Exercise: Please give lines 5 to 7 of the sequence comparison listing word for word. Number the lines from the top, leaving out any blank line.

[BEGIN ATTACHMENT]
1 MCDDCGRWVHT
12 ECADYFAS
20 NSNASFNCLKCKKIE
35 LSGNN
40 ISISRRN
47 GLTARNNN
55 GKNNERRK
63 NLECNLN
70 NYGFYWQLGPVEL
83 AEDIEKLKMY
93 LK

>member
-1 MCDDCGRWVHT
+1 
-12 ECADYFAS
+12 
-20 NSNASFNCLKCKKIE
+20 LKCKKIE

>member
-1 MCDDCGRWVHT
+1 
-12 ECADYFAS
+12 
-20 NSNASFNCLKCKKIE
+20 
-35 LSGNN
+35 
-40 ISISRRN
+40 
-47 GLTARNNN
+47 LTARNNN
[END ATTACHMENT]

40 ISISRRN
47 GLTARNNN
55 GKNNERRK